Monday, April 14, 2014

Colloquium (4/22): "Scientific Understanding and Model Explanation"

Collin Rice, Assistant Professor of Philosophy at Lycoming College

Tuesday, April 22 @ 4:30 PM
   » Willard–Smith Library (Vaughan Literature Building) 

Abstract: Scientists frequently provide explanations with highly idealized models. In this presentation, I will argue for what I call the counterfactual account of model explanations by drawing on the recent literature regarding different kinds of explanation in science, the nature of scientific understanding, and the use of idealizations in science. I first identify three important desiderata that arise from considering the explanations provided by highly idealized models. First, a satisfactory account of model explanations must tell us the kind of information provided by models that explain. Second, it must explicate how that information is related to the cognitive achievement of understanding. Finally, the account must show how ineliminable idealizations can make positive contributions to explanations. I contend that the counterfactual account of model explanations satisfies these three desiderata better than other prominent views of how models explain. Consequently, we ought to adopt and continue to develop the counterfactual account.




Monday, March 31, 2014

Colloquium (4/2): "Maimonides on Perfecting Perfection"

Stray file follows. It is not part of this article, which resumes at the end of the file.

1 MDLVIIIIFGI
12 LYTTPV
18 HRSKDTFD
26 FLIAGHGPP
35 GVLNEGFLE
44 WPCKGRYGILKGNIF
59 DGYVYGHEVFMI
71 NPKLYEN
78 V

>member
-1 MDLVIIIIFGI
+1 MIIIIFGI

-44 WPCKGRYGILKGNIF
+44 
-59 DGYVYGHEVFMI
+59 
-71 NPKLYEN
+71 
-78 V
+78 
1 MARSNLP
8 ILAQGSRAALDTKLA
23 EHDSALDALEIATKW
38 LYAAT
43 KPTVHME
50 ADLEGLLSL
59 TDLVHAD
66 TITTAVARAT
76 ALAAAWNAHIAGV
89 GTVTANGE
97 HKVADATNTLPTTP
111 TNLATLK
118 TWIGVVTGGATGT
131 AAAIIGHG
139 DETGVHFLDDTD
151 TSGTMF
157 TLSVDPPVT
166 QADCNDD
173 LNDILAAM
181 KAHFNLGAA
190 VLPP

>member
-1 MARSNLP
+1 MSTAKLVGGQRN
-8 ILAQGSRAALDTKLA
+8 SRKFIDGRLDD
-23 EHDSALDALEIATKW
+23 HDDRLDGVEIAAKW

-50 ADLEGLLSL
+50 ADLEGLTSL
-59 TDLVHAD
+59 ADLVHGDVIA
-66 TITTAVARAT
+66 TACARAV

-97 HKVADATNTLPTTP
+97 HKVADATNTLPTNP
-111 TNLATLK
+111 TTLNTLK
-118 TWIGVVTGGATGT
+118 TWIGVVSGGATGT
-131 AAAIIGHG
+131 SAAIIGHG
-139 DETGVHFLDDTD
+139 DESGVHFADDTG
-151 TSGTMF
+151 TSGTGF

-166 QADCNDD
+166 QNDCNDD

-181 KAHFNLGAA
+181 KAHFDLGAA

Roslyn Weiss, Clara H. Stewardson Professor of Philosophy at Lehigh University

Wednesday, April 2, 4:30 pm
Willard Smith Library (Vaughan Lit Bldg) 


Maimonides (or as he is sometimes known in the Jewish tradition, RaMBaM) is one of the towering figures of medieval philosophy, and indeed of the whole history of philosophy. The Guide of the Perplexed, a book designed to reconcile the apparently conflicting truths of faith and reason, is his magnum opus. This talk will examine some practical questions raised by Maimonides' book about the best possible human life. 

In the Guide, Maimonides argues that the perfection of the intellect is the highest perfection of which human beings are capable, and he admires Mosesalong with the three patriarchs of the Hebrew nation, Abraham, Isaac, and Jacobfor being so intellectually absorbed in the Deity as to engage in life’s activities “with their limbs only.” At the same time, Maimonides describes these four human exemplars as devoting their lives to creating a God-loving and God-fearing community on earth. This talk examines the life of acting “with one’s limbs only” as the perfection reached once perfection has been perfected by service. I consider as well other methods of “training” whose purpose, in Maimonides’ scheme, is to perfect those who have already attained perfection.  

Roslyn Weiss is the Clara H. Stewardson Professor of Philosophy at Lehigh University. She earned her Ph.D. in Philosophy at Columbia University in 1982, and a Master’s in Jewish Studies at Baltimore Hebrew University in 1992. She has published four books on Plato: Socrates Dissatisfied: An Analysis of Plato’s ‘Crito’ (Oxford, 1998); Virtue in the Cave: Moral Inquiry in Plato’s ‘Meno’ (Oxford, 2001); The Socratic Paradox and Its Enemies (Chicago, 2006); and Philosophers in the ‘Republic’: Plato’s Two Paradigms (Cornell, 2012), as well as many articles on Plato and Aristotle. She has also published articles in the field of Jewish philosophy, particularly on Maimonides.


Friday, March 21, 2014

Colloquium: "Experiments in Aesthetics: From Bad Art to Beauty"

Aaron Meskin, Associate Professor of Philosophy, University of Leeds (UK)
Thursday, April 10th @ 4:30PM
   » Willard–Smith Library, Vaughan Literature Building